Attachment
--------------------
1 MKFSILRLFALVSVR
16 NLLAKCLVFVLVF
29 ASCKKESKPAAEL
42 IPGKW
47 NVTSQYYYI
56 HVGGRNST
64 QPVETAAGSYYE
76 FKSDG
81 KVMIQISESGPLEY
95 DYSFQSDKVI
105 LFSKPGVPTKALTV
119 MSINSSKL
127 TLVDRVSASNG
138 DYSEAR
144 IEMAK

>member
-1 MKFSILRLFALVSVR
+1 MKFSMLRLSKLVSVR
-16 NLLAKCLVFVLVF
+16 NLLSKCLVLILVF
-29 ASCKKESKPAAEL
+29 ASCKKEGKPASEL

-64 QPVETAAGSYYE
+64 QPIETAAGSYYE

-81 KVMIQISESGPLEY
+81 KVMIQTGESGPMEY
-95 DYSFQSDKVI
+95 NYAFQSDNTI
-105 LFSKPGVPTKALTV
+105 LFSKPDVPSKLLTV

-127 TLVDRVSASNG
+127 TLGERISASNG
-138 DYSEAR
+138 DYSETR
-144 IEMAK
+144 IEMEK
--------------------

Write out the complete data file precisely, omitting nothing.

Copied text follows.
1 MKFSILRLFALVSVR
16 NLLAKCLVFVLVF
29 ASCKKESKPAAEL
42 IPGKW
47 NVTSQYYYI
56 HVGGRNST
64 QPVETAAGSYYE
76 FKSDG
81 KVMIQISESGPLEY
95 DYSFQSDKVI
105 LFSKPGVPTKALTV
119 MSINSSKL
127 TLVDRVSASNG
138 DYSEAR
144 IEMAK

>member
-1 MKFSILRLFALVSVR
+1 MKFSMLRLSKLVSVR
-16 NLLAKCLVFVLVF
+16 NLLSKCLVLILVF
-29 ASCKKESKPAAEL
+29 ASCKKEGKPASEL

-64 QPVETAAGSYYE
+64 QPIETAAGSYYE

-81 KVMIQISESGPLEY
+81 KVMIQTGESGPMEY
-95 DYSFQSDKVI
+95 NYAFQSDNTI
-105 LFSKPGVPTKALTV
+105 LFSKPDVPSKLLTV

-127 TLVDRVSASNG
+127 TLGERISASNG
-138 DYSEAR
+138 DYSETR
-144 IEMAK
+144 IEMEK